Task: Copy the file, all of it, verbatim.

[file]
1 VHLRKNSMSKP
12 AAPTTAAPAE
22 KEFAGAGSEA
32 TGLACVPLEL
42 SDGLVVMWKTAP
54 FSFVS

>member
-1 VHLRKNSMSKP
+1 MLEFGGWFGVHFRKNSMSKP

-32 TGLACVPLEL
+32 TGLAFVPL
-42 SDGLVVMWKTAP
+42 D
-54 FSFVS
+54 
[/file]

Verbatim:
1 VHLRKNSMSKP
12 AAPTTAAPAE
22 KEFAGAGSEA
32 TGLACVPLEL
42 SDGLVVMWKTAP
54 FSFVS

>member
-1 VHLRKNSMSKP
+1 MLEFGGWFGVHFRKNSMSKP

-32 TGLACVPLEL
+32 TGLAFVPL
-42 SDGLVVMWKTAP
+42 D
-54 FSFVS
+54 